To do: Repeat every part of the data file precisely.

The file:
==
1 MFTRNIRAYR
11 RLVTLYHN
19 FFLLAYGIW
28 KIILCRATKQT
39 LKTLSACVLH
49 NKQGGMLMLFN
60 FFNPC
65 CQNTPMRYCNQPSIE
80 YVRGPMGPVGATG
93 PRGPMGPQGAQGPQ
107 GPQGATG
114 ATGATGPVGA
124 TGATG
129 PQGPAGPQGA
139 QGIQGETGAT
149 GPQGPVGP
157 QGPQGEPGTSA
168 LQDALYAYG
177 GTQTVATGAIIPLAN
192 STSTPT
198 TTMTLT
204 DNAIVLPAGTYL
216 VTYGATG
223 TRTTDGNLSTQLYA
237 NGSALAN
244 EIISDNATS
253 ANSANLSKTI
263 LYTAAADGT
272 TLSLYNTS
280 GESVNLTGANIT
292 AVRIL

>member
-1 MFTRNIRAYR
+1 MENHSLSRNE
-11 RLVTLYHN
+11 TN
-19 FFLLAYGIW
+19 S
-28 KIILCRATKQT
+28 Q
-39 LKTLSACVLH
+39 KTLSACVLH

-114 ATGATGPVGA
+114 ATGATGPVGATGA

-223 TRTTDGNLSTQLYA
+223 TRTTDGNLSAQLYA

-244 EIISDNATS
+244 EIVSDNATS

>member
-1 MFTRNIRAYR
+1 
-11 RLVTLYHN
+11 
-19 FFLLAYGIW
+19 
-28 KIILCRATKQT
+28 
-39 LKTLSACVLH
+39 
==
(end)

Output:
1 MFTRNIRAYR
11 RLVTLYHN
19 FFLLAYGIW
28 KIILCRATKQT
39 LKTLSACVLH
49 NKQGGMLMLFN
60 FFNPC
65 CQNTPMRYCNQPSIE
80 YVRGPMGPVGATG
93 PRGPMGPQGAQGPQ
107 GPQGATG
114 ATGATGPVGA
124 TGATG
129 PQGPAGPQGA
139 QGIQGETGAT
149 GPQGPVGP
157 QGPQGEPGTSA
168 LQDALYAYG
177 GTQTVATGAIIPLAN
192 STSTPT
198 TTMTLT
204 DNAIVLPAGTYL
216 VTYGATG
223 TRTTDGNLSTQLYA
237 NGSALAN
244 EIISDNATS
253 ANSANLSKTI
263 LYTAAADGT
272 TLSLYNTS
280 GESVNLTGANIT
292 AVRIL

>member
-1 MFTRNIRAYR
+1 MENHSLSRNE
-11 RLVTLYHN
+11 TN
-19 FFLLAYGIW
+19 S
-28 KIILCRATKQT
+28 Q
-39 LKTLSACVLH
+39 KTLSACVLH

-114 ATGATGPVGA
+114 ATGATGPVGATGA

-223 TRTTDGNLSTQLYA
+223 TRTTDGNLSAQLYA

-244 EIISDNATS
+244 EIVSDNATS

>member
-1 MFTRNIRAYR
+1 
-11 RLVTLYHN
+11 
-19 FFLLAYGIW
+19 
-28 KIILCRATKQT
+28 
-39 LKTLSACVLH
+39 